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Prior to the Green Revolution, cover crops were very common in cash crop rotations, as they were recognized as being useful for fixing nitrogen (N), suppressing weeds and preventing erosion. The development of synthetic fertilizers and herbicides changed all that and the proliferation of monocultures swiftly followed. But cover crops are making a comeback, as their importance to healthy soils — and the balance sheet — are being increasingly well documented. To improve your chances of succeeding with cover crops, consider the following strategies.
In a crop rotation system, it is important to choose cover crops with functional diversity says Jennifer Blesh, an agroecologist with the University of Michigan. However, there is some debate out there about how much diversity is ideal.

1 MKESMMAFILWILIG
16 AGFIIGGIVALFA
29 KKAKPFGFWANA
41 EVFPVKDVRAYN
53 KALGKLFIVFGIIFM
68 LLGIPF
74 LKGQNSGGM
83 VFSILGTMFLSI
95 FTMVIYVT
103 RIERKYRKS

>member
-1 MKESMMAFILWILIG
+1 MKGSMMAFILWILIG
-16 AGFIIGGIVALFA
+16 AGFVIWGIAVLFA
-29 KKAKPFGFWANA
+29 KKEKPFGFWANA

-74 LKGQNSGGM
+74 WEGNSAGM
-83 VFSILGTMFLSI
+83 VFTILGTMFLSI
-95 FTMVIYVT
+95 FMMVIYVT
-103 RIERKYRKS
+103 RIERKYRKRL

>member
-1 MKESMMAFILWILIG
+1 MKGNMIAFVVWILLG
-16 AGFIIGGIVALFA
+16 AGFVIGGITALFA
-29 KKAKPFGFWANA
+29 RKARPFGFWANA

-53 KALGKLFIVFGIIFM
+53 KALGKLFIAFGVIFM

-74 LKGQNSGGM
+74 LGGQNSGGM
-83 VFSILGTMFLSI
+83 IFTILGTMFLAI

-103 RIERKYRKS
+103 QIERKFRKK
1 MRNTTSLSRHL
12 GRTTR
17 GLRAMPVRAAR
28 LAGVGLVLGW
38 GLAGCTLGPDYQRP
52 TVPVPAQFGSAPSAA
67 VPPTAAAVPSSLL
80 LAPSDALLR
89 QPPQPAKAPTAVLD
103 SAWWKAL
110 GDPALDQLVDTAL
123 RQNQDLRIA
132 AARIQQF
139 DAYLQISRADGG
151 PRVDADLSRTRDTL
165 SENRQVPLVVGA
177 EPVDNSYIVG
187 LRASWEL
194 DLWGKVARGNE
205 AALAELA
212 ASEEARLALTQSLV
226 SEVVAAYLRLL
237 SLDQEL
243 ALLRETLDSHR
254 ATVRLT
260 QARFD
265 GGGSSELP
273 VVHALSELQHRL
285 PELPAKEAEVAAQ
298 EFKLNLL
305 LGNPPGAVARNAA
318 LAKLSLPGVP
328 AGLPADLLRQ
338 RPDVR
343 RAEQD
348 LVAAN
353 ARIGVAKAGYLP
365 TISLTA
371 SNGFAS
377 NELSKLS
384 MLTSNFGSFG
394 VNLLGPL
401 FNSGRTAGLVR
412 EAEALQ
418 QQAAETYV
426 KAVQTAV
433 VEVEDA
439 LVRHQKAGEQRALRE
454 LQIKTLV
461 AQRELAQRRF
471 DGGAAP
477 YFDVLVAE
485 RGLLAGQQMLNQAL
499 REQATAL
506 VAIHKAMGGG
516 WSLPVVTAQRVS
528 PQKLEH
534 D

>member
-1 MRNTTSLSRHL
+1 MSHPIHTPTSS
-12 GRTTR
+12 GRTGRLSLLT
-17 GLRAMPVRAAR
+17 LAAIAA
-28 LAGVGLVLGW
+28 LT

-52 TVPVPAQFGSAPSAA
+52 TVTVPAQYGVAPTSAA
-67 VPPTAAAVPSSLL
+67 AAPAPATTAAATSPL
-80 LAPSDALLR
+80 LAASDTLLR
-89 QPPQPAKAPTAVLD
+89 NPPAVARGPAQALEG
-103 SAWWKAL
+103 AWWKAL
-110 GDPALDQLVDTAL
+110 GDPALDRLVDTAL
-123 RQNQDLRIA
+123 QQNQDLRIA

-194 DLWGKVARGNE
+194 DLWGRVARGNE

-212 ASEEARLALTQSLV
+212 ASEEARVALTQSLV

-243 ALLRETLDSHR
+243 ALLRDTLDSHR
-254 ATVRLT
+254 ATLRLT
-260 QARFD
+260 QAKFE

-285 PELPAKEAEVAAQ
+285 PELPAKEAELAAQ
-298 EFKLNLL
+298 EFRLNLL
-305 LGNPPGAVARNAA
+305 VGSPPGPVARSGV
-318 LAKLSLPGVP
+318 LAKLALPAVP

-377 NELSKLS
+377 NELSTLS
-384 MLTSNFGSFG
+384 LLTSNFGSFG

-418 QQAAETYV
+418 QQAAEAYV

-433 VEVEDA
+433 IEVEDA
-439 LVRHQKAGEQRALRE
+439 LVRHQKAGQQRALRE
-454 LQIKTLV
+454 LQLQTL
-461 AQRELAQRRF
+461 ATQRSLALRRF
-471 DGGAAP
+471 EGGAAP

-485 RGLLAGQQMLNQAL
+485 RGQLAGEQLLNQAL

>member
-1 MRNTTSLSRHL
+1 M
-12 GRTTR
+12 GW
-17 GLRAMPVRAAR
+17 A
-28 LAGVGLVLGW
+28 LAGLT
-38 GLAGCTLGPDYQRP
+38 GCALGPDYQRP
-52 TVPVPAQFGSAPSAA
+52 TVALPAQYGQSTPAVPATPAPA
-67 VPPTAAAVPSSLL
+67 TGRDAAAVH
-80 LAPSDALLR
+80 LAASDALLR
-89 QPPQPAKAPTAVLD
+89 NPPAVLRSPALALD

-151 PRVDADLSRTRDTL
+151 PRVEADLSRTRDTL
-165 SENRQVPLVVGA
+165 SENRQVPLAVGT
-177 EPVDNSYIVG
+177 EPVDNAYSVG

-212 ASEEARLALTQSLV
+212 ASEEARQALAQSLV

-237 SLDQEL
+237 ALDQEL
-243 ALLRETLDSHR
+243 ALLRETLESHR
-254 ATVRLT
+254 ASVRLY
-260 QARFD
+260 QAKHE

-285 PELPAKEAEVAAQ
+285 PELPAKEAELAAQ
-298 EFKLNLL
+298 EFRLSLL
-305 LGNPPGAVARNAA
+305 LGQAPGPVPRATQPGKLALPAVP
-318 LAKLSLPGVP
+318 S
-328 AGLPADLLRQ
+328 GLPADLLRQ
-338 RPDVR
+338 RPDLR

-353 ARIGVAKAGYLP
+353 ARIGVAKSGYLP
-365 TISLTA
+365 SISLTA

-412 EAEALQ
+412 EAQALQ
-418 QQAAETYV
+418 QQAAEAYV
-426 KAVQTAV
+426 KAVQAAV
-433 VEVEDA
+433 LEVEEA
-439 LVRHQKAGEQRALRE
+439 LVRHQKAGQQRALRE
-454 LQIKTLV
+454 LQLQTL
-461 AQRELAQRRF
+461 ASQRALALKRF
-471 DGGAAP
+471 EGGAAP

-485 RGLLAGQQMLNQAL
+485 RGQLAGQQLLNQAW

“What I’ve found is the importance of making sure that cover crop species have functional complementarity,” Blesh says. “For example, one species has N-fixing abilities, like legumes, while another species has nutrient scavenging abilities, such as grasses, and yet another species has weed suppression capabilities, like brassicas.”
To meet this balance between cover crop species, Blesh says that even establishment is essential, so the species of covers and seeding timing must be carefully selected.
“It’s a good idea to try to grow a crop like a small…